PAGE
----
At about 1:00 p.m. today, Dr. Josh Kohut was in an inflatable boat over an underwater canyon called the Palmer Deep. The wind was light, there was a little rain, and groups of gentoo penguins were swimming by the boat to see what we were up to. We were there to deploy four gliders—or, as Dr. Kohut put it with mild amazement, “Here we are in Antarctica, sitting in a zodiac and getting ready to throw some robots in the water.”
The team’s gliders are indeed torpedo-shaped robots that will “fly” through the water measuring basic aspects such as salinity, currents, and photosynthetic activity. They’ll stay out for weeks at a time, and they’ll check in every few hours to report what they’ve found and listen for further instructions. The CONVERGE team is using them to gather data about what’s going on under the surface, much as they’re using radar to study the surface water and find convergence zones.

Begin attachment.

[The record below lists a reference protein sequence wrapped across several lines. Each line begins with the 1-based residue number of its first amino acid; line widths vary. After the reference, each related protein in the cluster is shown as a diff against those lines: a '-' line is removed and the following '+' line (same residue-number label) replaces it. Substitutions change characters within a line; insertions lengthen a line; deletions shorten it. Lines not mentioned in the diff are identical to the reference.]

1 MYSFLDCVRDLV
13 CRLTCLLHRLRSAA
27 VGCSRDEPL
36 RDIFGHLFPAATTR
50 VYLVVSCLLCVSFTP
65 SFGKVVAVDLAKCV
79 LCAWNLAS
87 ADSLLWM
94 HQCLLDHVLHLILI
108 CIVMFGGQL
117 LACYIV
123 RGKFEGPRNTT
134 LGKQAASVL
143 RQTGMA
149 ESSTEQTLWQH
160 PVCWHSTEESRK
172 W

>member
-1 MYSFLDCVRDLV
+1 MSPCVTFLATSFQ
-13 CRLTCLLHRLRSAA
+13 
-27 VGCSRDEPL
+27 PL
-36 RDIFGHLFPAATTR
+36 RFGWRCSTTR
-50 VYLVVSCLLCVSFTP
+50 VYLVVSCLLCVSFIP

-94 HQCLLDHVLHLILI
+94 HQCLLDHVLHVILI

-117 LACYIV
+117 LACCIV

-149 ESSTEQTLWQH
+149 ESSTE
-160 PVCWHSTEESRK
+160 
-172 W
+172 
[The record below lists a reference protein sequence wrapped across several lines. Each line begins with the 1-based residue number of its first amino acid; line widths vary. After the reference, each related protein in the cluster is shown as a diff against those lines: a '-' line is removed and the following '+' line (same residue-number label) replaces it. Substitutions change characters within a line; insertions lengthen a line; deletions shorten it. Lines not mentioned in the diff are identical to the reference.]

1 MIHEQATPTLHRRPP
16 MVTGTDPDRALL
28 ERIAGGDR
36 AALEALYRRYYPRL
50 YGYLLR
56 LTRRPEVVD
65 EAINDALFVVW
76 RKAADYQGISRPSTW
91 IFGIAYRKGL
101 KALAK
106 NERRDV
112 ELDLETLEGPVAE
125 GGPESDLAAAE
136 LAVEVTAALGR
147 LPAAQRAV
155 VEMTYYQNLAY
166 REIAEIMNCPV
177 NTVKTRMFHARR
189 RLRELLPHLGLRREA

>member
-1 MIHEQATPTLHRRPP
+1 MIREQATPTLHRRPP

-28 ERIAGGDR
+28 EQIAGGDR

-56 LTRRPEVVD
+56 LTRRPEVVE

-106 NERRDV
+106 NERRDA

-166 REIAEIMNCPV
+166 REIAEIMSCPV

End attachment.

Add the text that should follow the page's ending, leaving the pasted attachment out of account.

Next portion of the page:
“We think convergence zones are concentrating the food web [phytoplankton and krill],” said Dr. Matt Oliver of the University of Delaware. “So these gliders are going to go fly through those zones and find out if that’s true.” In scientific terms, the effect of convergence zones is one of the team’s hypotheses, and the gliders provide them with a way to do what scientists do: test their hypotheses.
Gliders are delicate, heavy, complicated machines—see what it takes to safely launch a glider in the slideshow below:
All the time we were driving the zodiacs back to Palmer, the gliders were heading out along their programmed routes. By late evening, RU05 had split away from the others to follow its own route. The Alaska glider (AK03) and the University of Delaware’s Blue Hen were neck and neck, but Filipa Carvalho’s RU24 was out in front, owing to a slight difference in the way it was configured during testing.
The gliders will keep sending back data every few hours, and the CONVERGE team will get together each day to look at the results and decide on their next course of action. This almost instantaneous collection of data over such a wide area is something that has only become possible in the last 10 or 15 years. Check back over the next days and weeks to see how the team puts this potential to use.